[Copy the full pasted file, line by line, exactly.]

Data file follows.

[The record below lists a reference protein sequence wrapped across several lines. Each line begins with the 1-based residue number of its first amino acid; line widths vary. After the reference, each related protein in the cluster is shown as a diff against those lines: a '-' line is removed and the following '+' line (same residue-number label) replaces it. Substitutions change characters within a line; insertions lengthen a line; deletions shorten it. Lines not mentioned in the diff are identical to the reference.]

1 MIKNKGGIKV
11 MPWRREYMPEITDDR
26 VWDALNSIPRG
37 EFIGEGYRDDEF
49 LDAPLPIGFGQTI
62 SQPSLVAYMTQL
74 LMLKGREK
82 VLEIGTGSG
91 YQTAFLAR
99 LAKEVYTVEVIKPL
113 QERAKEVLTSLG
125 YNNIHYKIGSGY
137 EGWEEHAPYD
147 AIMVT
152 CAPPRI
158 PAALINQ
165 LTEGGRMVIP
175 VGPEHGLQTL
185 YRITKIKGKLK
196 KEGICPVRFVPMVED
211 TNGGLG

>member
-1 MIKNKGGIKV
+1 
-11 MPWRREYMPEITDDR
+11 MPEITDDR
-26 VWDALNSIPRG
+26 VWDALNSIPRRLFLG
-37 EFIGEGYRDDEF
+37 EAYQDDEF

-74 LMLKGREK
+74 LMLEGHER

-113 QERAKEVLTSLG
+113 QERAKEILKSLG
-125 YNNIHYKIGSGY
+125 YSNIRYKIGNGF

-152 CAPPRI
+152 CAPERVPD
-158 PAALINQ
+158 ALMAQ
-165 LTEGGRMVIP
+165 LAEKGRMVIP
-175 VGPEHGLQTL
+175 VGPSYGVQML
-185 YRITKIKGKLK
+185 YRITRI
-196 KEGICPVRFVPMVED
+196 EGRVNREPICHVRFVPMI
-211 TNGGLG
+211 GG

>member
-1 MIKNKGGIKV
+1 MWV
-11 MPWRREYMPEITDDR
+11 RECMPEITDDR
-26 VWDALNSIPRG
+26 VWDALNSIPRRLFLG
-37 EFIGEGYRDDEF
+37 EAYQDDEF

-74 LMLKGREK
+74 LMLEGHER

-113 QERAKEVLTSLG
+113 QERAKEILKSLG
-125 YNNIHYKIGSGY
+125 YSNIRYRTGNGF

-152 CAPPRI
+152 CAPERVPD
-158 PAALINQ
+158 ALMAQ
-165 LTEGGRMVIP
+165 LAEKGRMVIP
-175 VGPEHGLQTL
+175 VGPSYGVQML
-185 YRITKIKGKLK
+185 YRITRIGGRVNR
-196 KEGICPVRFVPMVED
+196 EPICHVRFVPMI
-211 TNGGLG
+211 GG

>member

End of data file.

[The record below lists a reference protein sequence wrapped across several lines. Each line begins with the 1-based residue number of its first amino acid; line widths vary. After the reference, each related protein in the cluster is shown as a diff against those lines: a '-' line is removed and the following '+' line (same residue-number label) replaces it. Substitutions change characters within a line; insertions lengthen a line; deletions shorten it. Lines not mentioned in the diff are identical to the reference.]

1 MIKNKGGIKV
11 MPWRREYMPEITDDR
26 VWDALNSIPRG
37 EFIGEGYRDDEF
49 LDAPLPIGFGQTI
62 SQPSLVAYMTQL
74 LMLKGREK
82 VLEIGTGSG
91 YQTAFLAR
99 LAKEVYTVEVIKPL
113 QERAKEVLTSLG
125 YNNIHYKIGSGY
137 EGWEEHAPYD
147 AIMVT
152 CAPPRI
158 PAALINQ
165 LTEGGRMVIP
175 VGPEHGLQTL
185 YRITKIKGKLK
196 KEGICPVRFVPMVED
211 TNGGLG

>member
-1 MIKNKGGIKV
+1 
-11 MPWRREYMPEITDDR
+11 MPEITDDR
-26 VWDALNSIPRG
+26 VWDALNSIPRRLFLG
-37 EFIGEGYRDDEF
+37 EAYQDDEF

-74 LMLKGREK
+74 LMLEGHER

-113 QERAKEVLTSLG
+113 QERAKEILKSLG
-125 YNNIHYKIGSGY
+125 YSNIRYKIGNGF

-152 CAPPRI
+152 CAPERVPD
-158 PAALINQ
+158 ALMAQ
-165 LTEGGRMVIP
+165 LAEKGRMVIP
-175 VGPEHGLQTL
+175 VGPSYGVQML
-185 YRITKIKGKLK
+185 YRITRI
-196 KEGICPVRFVPMVED
+196 EGRVNREPICHVRFVPMI
-211 TNGGLG
+211 GG

>member
-1 MIKNKGGIKV
+1 MWV
-11 MPWRREYMPEITDDR
+11 RECMPEITDDR
-26 VWDALNSIPRG
+26 VWDALNSIPRRLFLG
-37 EFIGEGYRDDEF
+37 EAYQDDEF

-74 LMLKGREK
+74 LMLEGHER

-113 QERAKEVLTSLG
+113 QERAKEILKSLG
-125 YNNIHYKIGSGY
+125 YSNIRYRTGNGF

-152 CAPPRI
+152 CAPERVPD
-158 PAALINQ
+158 ALMAQ
-165 LTEGGRMVIP
+165 LAEKGRMVIP
-175 VGPEHGLQTL
+175 VGPSYGVQML
-185 YRITKIKGKLK
+185 YRITRIGGRVNR
-196 KEGICPVRFVPMVED
+196 EPICHVRFVPMI
-211 TNGGLG
+211 GG

>member